The book covers multiple facets of humane results including leadership. As Jim Collins puts it, in his bestselling book, “Good to Great”, we need great leaders with “professional will” and “personal humility” not only at top but at all levels of an organisation. They will inspire, influence and instruct with results in mind.  

People challenges for the nation 

I see a Human Resource issue at the macro level baffling the national leaders. How to pick the right person to the right position, especially with regards to the key ones from a national perspective is essential. We have already seen some displeasure expressed by a section of the public through social media about certain appointments.

It is pertinent to mention what David Ogilvy, the advertising tycoon, had to say with respect to hiring: “If each of us hires people who are smaller than we are, we shall become a company of dwarfs, but if each of us hires people who are bigger than we are, we will become a company of giants.” In order to hire people with potential, the hiring process has to be professionally designed and executed.

Selection decisions can have far-reaching implications. Hiring is one of the critical people functions of any organisation. In the traditional jargon, it is known as recruitment and selection. Recruitment deals with getting enough applicants as a potential pool. Selection deals with picking the best from the pool. That’s where the matchmaking becomes significant.

Leaders should be performers. They practice what they preach. They inspire, influence and instruct in such a manner to initiate result-oriented action. In contrast, laggards are passengers. They hamper the progress by being lazy and lethargic. Indecisiveness resulting in inaction is often common in their approach. 

Do we see more leaders or laggards? The answer lies in the results they achieve. It is better to light a candle than curse the darkness. Living with leaders and laggards leave us less number of choices for achievement. Leaders have to be far more effective to overcome the ineffectiveness of laggards. 

Another associated key people aspect is performance. Performance has always been a buzz word in business circles. It matters for both private and public sectors alike. What is performance? The dictionary meaning is that it is the execution or accomplishment of work. Moving beyond, it can also be regarded as achieving a planned set of objectives utilising the available resources in an efficient and effective manner. 

Performance can happen at three levels in a typical organisation. I would call them triple Is. 

  • Individual Level: This is the core where a person should deliver what he/she is expected. 
  • Interactive Team Level: This is the spillover from the core. When performing individuals collaborate, the interactive team becomes a performing team. 
  • Institutional Level: When such collaborative teams perform, that impacts the organisation. Hence, the institution becomes a performing one.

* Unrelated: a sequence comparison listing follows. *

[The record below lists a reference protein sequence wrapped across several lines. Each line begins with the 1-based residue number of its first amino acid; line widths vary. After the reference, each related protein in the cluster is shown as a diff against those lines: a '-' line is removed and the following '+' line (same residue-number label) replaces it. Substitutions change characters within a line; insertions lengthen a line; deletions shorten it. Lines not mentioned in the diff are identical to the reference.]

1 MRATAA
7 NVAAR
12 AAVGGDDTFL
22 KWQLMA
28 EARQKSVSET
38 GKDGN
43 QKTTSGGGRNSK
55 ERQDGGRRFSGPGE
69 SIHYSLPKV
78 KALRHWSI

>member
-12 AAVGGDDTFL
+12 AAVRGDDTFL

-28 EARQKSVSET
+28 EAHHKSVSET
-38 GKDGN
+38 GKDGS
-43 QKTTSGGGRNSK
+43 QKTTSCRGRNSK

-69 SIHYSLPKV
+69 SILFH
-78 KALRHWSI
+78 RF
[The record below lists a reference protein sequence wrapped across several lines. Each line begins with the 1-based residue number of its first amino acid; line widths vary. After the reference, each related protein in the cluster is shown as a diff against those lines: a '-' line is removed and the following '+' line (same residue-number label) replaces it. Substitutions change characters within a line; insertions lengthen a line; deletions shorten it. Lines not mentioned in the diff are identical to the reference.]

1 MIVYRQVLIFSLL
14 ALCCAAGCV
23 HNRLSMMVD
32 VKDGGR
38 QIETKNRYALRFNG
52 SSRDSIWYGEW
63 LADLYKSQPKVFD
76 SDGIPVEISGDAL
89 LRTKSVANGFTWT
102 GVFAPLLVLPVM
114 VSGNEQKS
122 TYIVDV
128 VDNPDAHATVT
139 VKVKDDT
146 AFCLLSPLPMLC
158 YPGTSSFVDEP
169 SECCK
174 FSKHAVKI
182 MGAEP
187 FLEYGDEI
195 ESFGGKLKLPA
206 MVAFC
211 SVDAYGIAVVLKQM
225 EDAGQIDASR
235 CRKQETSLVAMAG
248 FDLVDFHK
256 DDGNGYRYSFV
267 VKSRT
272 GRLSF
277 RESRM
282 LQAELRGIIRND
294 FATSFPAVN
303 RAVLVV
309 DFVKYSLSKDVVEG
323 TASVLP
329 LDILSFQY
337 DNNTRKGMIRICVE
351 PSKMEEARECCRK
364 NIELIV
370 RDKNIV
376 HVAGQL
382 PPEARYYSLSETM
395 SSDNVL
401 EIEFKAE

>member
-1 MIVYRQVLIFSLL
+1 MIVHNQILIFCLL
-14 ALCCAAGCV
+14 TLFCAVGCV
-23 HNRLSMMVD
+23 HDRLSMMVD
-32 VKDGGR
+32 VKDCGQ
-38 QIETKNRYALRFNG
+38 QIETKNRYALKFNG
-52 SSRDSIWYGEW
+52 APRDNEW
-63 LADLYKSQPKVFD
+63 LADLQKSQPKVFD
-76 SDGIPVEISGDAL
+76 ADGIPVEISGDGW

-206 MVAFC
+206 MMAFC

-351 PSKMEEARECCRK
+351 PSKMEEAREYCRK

There is one solid “I” needed in order to link the above three Is. That is integration. I have seen individuals getting rewarded for their performance, while the institution is not performing well. Also, the institution may do extremely well, yet depriving the rewards for individual performance. Both these cases highlight the lack of integration. The solution is to have a properly designed performance management system, with the needed inputs from all involved.

It is often noted that the status of performance management in Sri Lankan organisations can be further improved and enhanced. From the current state of being a routine custom with less impact on organisational success, it should rapidly evolve to be a critical contributor for organisational progress. The time demands us to act. Knowing clearly should lead s to doing cleverly. It is up to individuals, interactive teams and institutions to make a difference for them as well as for others. This can be seen as the essence with regard to the price and prize of performance.

Way forward 

It reminds me of what Seneca, a Roman philosopher (4 BC to 65 AD) said:  “Dum inter homines sumus, colamus humanitatem. “(As long as we are among humans, let us be humane.) I earnestly hope that that People Perspectives will assist you towards meaningfully engaging the precious human resources with care and clarity.  It is a matter of envisioning the future and endeavouring to make it a reality. The twin challenges of employee wellbeing and enterprise progress can be balanced by ensuring Humane Results. 

People Perspectives became a reality because of some special people who inspired me to produce it, including my colleagues at the Postgraduate Institute of Management (PIM) and the Institute of Personnel Management (IPM). Being the common “I” of PIM and IPM, it gave me a sense of satisfaction to share my perspectives on people in a broader context. My humble invitation to all the readers is to embark on that journey of excellence.

(Prof. Ajantha S. Dharmasiri can be reached through ,,  or